Yellowknife group hands out hundreds of Christmas presents to families in need

An epic bottle drive last month provided the funding for more than $6,000 in toys, books, sports equipment and other presents being handed out for free.

Epic bottle drive funds books, toys and candy for dozens of families

Stuffed animals are piled high on a table while volunteers wrap gifts in the background at the Crazy Indian Brotherhood toy drive in Yellowknife. The event at the Tree of Peace Friendship Centre is the first for the organization's Yellowknife chapter. (John Last/CBC)

Inside Yellowknife's Tree of Peace Friendship Centre on a dark winter morning, a dozen volunteers prep tables heaped high with teddy bears, remote control cars and Barbie dolls.

Michael Fatt calls them his "elves" — which would make him Santa.

This improvised Christmas workshop is the result of an epic bottle drive Fatt ran over the past month, collecting more than $6,000 worth of empties from Yellowknifers.

"Our first run there was overwhelming," he said. "We made five van loads and filled up my shed; it was overflowing into my backyard."

Now, the fruits of that labour are here for all to see — free presents for Yellowknife families that need help filling the space beneath the Christmas tree.

Families can pick from a vast array of children's books, including signed copies of local author Lana de Bastani's book, The Fox and My Boot. (John Last/CBC)

Anytime before 3 p.m. Saturday, families can swing by and make their picks from tables stacked with books, stuffed animals, sports equipment, remote control toys, dolls, board games — you name it.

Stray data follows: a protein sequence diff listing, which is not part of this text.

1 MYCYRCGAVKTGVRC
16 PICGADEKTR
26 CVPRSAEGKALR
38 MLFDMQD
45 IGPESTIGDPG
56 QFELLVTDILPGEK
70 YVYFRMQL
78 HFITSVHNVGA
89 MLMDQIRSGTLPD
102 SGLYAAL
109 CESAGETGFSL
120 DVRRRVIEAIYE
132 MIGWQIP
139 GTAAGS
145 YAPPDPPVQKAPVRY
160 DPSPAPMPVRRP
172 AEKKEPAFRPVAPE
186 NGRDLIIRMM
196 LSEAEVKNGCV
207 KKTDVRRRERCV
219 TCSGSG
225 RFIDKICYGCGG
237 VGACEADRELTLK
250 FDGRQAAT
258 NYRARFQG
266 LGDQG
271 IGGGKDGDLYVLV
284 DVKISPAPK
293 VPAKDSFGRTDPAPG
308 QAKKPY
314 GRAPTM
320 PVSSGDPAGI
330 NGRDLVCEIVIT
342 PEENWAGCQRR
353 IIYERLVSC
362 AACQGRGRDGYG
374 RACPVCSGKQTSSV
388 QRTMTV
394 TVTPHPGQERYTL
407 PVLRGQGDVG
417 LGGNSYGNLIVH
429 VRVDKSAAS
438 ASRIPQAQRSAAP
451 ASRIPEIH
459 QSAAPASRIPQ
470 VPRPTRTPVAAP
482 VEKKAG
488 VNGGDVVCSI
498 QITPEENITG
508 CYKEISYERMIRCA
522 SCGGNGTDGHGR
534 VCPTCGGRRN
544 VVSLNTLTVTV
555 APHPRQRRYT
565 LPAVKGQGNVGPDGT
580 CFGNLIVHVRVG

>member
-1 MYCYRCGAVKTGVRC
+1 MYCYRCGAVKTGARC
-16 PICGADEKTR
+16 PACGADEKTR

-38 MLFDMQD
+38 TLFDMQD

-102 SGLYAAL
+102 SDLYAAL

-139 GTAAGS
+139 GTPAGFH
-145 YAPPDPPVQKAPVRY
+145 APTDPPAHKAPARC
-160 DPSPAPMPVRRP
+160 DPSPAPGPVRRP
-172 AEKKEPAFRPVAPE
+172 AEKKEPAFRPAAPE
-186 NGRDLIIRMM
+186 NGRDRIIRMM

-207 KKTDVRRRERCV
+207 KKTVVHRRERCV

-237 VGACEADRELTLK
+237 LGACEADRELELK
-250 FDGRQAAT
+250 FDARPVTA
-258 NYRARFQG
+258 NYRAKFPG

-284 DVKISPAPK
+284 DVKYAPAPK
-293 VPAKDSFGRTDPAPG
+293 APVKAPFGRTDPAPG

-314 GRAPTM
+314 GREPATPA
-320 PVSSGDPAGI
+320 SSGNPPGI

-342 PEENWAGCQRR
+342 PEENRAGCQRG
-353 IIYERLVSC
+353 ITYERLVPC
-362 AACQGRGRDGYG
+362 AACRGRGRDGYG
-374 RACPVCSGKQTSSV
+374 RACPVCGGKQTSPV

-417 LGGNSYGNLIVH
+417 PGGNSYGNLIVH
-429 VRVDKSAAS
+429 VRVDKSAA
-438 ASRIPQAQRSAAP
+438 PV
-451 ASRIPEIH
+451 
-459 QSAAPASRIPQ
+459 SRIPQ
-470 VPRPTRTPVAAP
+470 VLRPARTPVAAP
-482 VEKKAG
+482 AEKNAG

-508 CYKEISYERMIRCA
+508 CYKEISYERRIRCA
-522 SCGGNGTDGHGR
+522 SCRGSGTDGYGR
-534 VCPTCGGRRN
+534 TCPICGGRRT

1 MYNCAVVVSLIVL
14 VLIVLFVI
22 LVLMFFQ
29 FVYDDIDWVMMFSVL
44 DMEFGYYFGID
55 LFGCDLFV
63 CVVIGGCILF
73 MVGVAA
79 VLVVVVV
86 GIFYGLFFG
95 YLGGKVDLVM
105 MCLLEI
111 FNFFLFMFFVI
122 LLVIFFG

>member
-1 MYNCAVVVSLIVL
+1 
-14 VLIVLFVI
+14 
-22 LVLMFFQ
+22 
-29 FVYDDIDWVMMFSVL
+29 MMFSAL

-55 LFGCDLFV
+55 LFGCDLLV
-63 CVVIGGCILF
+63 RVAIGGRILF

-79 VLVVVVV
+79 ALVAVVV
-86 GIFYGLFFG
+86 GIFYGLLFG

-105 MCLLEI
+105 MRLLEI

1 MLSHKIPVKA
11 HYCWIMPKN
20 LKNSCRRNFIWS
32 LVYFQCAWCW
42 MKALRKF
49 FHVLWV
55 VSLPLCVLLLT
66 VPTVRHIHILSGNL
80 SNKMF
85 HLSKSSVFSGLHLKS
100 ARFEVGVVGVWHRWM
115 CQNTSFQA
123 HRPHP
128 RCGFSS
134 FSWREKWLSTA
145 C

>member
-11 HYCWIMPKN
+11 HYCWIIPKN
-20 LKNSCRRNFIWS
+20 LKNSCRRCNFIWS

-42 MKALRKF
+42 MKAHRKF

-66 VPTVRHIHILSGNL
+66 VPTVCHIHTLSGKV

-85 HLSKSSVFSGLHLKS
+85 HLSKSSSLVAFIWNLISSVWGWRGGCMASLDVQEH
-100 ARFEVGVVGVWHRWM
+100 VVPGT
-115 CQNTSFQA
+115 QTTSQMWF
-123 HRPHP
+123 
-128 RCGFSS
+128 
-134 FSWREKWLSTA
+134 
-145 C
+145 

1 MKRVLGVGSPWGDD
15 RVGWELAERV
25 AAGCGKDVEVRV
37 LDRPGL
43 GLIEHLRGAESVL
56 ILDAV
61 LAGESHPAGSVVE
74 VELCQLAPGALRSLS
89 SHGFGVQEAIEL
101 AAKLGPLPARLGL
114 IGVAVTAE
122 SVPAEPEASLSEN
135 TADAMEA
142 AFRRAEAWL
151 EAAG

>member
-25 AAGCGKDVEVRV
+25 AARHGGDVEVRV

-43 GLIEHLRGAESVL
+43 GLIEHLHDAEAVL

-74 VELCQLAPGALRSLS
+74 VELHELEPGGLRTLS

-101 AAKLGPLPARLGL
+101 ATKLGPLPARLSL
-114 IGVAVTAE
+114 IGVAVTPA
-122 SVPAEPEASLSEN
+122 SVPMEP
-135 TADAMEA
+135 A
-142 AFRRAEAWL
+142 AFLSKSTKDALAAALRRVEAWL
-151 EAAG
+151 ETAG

Fatt's elves are on standby to wrap visitors' selections, and have candy and other small gifts to give away as stocking stuffers as well.

First event for new Yellowknife charity

The event is the first for the Yellowknife chapter of the Crazy Indians Brotherhood.

The organization, founded in Winnipeg in 2007, aims to provide a place where people with addictions or criminality in their past can work to give back to their communities and become positive role models.

Membership is not exclusive to Indigenous people, though the name of the group, and of Yellowknife's still-developing Savage Family chapter, is intended to reclaim language used to insult them.

Fatt poses in his Crazy Indians Brotherhood jacket inside the Tree of Peace Friendship Centre. The giveaway is the result of hours of hard work Fatt performed collecting and processing empties donated by Yellowknife residents. (John Last/CBC)

"Our main focus is going to be … giving back to the community of Yellowknife, to the less fortunate," said Jay Holt, the new chapter's president.

This week, that meant splurging on toys for Yellowknife kids.

"It was fun; I love shopping. I was pretending I was buying them for myself," Fatt said.

"The Christmas he never had as a kid," Holt said with a laugh.

Holt said the toy giveaway is the perfect event to kick things off, though it will be followed by regular "feed the people" events where healthy meals are provided to those in need.

"We're getting positive feedback," said Holt. "We actually turned some volunteers away because it's been overwhelming."

Holt, centre, speaks to volunteers at the Tree of Peace Friendship Centre in Yellowknife. (John Last/CBC)

"People just jumped in and helped out."

Fatt, who earned his "full patch" membership of the brotherhood through the long hours he spent collecting cans and bottles, said the response showed how generous Yellowknifers could be.

"I love the city of Yellowknife," he said. "They're very considerate towards the less fortunate."

For now, selection is limited to one gift per child. Any toys left at the end of the day will be donated to other Yellowknife organizations that are holding toy drives.

Visitors are asked to wear a mask and keep their kids in the car to limit the risk of COVID-19.

For now, families can pick one gift per child. Elves are on hand to assist with wrapping. (John Last/CBC)